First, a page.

You'll need some initial space on the hard drive, probably around 60 -100 MB (who's counting?). But as soon as you use the installed program, additional space will be needed for caching temporary files, undo memory and more. So we recommend that you have a few hundred MB free.
RAM RAM RAM - We recommend a lot of RAM!
The bigger your images, or the longer your animations,
the more you need RAM.
Project Dogwaffle is a 32-bit application. It can use as much as 4 GB of RAM. In theory.
The system processor needs to support MMX, SSE2, and GDI+. Most of the recent processors do support GDI+. If you're not sure if yours will run it, try the free demo. If it doesn't work, you'll need a different computer, a newer or better chip. It's not a matter of which version of Windows you use. It's whether the chip as the guts and glory needed to run it properly.
A word about Virtual Memory (Swap Space)
You should also make sure that you don't limit your virtual memory to just 1.5 times the physical RAM amount, especially if you're low on RAM. You can still allocate 4 GB of Virtual memory even if you only have 1 GB of RAM. At least, it'll continue to work, rather than die a horrible death of "Out of memory" syndrome. It may be a bit on the slow side, seeing that it needs to swap the data in and out of the virtual swap space to physical memory all day long, but it'll get there eventually. Better than not.
Waffling or Howling on a Mac?
Do some testing with the demos if you plan on running it on Windows within a virtual environment (such as Parallels Desktop for Mac or VmWare Fusion, of VirtualBox, the free Virtual Machine), since some older versions of these VMs didn't support such accelerations as MMX, SSE or SSE2 even when the host processor did - just try the demo to find out if your VM support PD Howler (don't forget to install the .Net Framework 4!)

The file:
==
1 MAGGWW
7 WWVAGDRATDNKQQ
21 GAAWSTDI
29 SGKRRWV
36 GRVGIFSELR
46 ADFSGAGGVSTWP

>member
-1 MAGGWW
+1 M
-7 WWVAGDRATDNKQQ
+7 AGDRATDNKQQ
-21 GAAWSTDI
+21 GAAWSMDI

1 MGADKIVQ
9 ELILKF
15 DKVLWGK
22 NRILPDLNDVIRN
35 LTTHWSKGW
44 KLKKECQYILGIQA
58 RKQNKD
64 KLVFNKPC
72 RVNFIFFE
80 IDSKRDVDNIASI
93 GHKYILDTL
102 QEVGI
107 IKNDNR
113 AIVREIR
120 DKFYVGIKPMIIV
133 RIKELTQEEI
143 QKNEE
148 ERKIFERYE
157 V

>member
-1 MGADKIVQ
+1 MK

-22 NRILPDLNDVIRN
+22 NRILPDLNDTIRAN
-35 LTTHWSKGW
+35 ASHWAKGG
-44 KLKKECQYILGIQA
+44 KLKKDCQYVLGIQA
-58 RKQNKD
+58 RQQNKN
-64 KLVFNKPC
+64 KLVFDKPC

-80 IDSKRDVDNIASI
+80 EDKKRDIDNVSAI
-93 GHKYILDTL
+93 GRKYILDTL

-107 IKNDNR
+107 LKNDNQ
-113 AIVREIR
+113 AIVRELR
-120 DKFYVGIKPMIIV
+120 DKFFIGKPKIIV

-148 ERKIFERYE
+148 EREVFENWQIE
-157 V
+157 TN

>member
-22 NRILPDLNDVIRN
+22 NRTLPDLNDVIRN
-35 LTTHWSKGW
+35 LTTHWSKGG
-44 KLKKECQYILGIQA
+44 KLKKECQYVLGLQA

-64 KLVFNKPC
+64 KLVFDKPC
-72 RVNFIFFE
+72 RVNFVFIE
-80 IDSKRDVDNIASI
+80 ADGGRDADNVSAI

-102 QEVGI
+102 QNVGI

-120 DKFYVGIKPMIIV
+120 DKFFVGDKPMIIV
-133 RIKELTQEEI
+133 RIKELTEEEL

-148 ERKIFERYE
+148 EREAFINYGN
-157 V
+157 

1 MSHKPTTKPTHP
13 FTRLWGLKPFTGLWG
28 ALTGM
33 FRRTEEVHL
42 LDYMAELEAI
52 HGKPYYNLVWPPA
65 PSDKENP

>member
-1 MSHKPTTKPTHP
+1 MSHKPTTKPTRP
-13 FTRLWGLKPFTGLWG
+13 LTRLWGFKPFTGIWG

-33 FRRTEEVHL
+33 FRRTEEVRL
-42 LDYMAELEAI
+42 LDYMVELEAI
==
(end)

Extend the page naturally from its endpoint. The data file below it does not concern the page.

If you don't have a Windows installation CD, you could also try the emulator, such as Wine or CrossOver for Mac - did it work for you? Please tell us.
Here is information (July 2016) for Dogwaffle onCrossOver for Mac:
Read also below for how to run it on Linux with Play on Linux and WineHQ. Perhaps the same is available for MacOS?
Waffling or Howling on Linux?
We're just starting to learn and find out if it runs, under Wine or CrossOver. See this page for more details. As of this writing, it's still not sure, as we use some very Window-specific features. (OLE, ActiveX server...)
We recently heard of Play on Linux - also based on Wine(?) and have heard that Dogwaffle may run in Linux that way. (to be verified)
If you successfully (or not) installed and/or managed to run any prior versions too, including the free version 1.2, please contact us and let us know the details: which Wine/CrossOver version? Which Linux distro? Which processor hardware? etc etc... the good stuff we nerds understand :-) Screenshots are especially prized!